1. Format guidelines
    Use Curriculog for the curriculum documentation and approval process. Follow these guidelines.

  2. Course objectives
    Write clear objectives that can be understood by faculty/staff not in your field. Please write behavioral objectives according to Bloom's taxonomy.

  3. Graduate objectives
    If course is open to graduate students, list graduate objectives (under heading 'Graduate Objectives') following the undergraduate objectives.

  4. Course outline
    In outline form, illustrate units or modules that make up the course. On the course outline, after each unit name, write the objective number(s) that it supports. Each unit or module will list major concepts, ideas, and/or skills that are covered and/or developed. The course outline will be consistent with its catalog description and present the content in a concise, yet complete enough manner so that reviewers of the proposal, students and teachers have a clear sense of it.

  5. Course evaluation
    Give only general categories/methods of course evaluation, not specifics since these might change from semester to semester and from instructor to instructor.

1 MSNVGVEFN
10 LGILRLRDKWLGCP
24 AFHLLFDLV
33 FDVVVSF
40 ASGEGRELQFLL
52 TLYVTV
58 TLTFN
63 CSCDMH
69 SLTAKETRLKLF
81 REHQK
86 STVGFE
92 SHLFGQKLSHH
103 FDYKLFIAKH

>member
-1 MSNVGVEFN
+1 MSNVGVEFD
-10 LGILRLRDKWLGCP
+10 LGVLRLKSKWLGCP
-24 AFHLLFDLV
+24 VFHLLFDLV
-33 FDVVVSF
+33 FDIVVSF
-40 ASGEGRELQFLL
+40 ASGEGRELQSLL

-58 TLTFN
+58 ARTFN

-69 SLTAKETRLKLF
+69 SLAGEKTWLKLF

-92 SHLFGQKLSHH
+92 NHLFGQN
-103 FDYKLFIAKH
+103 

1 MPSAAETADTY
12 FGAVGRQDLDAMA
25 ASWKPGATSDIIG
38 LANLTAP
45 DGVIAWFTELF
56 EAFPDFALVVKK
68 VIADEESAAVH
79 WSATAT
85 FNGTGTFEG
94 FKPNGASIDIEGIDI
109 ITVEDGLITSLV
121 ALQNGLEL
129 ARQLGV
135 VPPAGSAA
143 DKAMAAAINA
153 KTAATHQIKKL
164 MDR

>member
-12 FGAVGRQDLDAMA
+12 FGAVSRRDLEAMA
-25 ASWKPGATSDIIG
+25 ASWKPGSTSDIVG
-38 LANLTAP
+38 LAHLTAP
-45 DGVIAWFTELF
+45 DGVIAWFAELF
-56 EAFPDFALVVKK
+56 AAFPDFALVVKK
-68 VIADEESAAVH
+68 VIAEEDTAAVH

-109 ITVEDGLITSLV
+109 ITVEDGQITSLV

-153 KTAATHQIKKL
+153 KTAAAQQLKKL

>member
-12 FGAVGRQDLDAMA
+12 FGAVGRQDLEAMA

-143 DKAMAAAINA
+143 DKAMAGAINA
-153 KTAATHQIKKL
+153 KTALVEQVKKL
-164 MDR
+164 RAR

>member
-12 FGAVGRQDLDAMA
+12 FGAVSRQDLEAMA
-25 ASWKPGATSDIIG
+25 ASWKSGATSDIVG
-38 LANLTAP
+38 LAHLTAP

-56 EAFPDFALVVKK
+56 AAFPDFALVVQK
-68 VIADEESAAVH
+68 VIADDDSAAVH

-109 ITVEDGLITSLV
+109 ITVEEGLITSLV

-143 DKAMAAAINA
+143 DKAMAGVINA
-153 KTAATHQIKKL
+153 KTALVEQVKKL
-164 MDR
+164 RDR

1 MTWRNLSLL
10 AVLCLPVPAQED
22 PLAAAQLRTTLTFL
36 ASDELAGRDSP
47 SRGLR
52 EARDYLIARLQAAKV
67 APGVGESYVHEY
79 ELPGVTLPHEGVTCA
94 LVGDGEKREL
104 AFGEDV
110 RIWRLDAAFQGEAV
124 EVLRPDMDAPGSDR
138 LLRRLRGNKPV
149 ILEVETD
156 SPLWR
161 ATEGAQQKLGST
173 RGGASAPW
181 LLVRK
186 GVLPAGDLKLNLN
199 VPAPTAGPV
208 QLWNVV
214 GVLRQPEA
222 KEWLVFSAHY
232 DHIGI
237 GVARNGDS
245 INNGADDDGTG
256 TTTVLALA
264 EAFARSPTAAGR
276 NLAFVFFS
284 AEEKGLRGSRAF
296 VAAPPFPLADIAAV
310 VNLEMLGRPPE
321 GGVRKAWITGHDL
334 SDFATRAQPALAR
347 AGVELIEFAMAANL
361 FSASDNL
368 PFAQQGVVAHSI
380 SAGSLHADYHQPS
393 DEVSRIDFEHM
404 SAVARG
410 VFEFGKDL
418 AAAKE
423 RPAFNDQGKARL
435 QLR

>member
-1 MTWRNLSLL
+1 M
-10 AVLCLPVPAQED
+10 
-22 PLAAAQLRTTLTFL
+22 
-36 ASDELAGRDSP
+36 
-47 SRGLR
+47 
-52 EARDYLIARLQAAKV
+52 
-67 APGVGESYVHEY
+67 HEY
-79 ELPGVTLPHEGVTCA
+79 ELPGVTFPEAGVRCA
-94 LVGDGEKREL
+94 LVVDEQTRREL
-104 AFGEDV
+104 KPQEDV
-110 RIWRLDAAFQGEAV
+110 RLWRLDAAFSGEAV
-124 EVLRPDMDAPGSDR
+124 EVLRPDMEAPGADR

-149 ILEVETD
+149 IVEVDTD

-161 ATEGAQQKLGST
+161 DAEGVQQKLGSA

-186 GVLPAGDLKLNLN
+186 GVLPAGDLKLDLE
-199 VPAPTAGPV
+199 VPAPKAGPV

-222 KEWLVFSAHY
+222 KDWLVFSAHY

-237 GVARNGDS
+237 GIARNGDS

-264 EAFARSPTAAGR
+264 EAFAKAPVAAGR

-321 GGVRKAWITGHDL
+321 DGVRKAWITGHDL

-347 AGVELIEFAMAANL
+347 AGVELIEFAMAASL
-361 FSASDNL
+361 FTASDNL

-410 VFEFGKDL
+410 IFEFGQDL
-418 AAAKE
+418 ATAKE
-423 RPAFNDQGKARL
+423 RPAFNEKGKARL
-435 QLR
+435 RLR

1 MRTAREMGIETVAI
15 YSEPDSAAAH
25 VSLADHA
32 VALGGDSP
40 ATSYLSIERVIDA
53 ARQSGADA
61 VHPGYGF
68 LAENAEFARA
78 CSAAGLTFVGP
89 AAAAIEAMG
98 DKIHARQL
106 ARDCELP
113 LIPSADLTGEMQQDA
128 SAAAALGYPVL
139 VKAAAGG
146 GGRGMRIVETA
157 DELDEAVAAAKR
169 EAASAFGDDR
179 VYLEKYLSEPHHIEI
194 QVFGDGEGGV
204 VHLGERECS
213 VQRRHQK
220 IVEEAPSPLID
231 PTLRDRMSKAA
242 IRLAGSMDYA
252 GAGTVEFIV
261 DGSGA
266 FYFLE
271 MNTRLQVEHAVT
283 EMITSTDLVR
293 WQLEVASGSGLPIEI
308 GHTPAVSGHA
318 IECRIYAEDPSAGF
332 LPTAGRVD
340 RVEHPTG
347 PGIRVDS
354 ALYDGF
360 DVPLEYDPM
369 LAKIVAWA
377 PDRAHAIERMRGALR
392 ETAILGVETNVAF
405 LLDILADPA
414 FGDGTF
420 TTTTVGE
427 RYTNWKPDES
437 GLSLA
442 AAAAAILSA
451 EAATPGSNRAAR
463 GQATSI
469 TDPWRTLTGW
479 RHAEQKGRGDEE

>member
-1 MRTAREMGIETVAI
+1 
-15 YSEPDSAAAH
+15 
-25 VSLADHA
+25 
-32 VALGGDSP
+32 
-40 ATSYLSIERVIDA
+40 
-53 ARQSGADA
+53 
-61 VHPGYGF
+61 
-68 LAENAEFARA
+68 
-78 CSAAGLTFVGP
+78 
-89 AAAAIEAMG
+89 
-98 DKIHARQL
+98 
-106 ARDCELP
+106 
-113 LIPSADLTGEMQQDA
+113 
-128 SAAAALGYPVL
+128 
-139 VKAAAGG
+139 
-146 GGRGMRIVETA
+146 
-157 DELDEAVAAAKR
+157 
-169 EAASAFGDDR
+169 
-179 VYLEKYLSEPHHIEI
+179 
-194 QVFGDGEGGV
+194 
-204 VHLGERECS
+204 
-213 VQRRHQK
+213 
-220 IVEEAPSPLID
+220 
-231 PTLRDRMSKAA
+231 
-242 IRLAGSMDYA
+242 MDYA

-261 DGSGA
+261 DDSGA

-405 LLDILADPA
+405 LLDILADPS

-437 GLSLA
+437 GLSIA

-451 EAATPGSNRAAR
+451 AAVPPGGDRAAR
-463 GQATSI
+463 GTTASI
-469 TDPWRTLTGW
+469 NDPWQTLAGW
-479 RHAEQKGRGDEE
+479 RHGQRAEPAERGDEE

6. Curriculum revisions
    For revisions, please include both the "old" and the "revised" course descriptions, course objectives, course outlines, etc. In Curriculog, this can be done by importing and entering all existing information, launching the proposal, then revising the information. Once you approve your proposal, it will route with "tracked" changes.

  7. Appendix
    Materials viewed as relevant to the course materials but not required as part of the process, should be attached.

If these "Do's" are not followed, the course proposal/course revision will be sent back to the originator before going before the full CIC. Committee members are available to serve as resource people to members of their respective college/school who are writing course proposals.  



  1. Do not attach actual course syllabi to course proposals.

  2. Do not take actual tables of contents out of textbooks to use as your course outline. The course outline needs to stand the test of time and to be used by anyone teaching the course.

Sample Proposals